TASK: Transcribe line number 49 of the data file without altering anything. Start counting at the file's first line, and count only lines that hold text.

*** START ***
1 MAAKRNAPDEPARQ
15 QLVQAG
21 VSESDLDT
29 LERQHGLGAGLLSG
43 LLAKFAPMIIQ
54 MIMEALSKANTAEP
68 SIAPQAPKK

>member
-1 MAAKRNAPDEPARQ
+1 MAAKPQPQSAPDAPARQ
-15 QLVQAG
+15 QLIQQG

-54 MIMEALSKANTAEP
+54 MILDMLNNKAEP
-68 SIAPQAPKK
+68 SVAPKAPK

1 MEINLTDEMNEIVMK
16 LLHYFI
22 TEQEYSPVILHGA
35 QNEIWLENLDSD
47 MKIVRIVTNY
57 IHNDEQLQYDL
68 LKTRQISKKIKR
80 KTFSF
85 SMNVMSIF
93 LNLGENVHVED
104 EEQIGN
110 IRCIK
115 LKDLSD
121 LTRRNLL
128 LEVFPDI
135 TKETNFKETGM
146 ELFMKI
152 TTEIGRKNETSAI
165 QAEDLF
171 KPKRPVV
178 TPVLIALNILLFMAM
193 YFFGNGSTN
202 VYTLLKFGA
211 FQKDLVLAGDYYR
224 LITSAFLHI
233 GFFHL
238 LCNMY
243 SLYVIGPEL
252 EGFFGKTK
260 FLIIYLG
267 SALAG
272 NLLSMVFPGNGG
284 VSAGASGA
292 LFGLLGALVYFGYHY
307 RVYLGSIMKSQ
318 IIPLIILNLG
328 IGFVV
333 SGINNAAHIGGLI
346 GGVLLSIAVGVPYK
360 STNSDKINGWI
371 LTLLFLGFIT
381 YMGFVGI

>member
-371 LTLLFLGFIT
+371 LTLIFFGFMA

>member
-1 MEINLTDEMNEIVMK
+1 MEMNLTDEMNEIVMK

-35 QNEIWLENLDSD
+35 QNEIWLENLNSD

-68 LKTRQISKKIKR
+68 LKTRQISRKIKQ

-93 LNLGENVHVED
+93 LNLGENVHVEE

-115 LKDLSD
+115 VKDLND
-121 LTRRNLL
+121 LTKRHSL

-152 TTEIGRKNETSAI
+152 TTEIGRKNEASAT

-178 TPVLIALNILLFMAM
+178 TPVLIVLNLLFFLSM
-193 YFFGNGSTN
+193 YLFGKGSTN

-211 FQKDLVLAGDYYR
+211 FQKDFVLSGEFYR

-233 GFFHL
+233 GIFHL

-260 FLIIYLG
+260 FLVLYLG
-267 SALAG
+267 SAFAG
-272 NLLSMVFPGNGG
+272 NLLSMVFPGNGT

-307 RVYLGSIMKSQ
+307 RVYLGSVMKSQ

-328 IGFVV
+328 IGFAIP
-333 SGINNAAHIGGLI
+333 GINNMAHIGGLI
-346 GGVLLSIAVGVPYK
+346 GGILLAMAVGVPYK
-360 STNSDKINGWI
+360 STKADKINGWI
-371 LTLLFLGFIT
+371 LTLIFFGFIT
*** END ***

284 VSAGASGA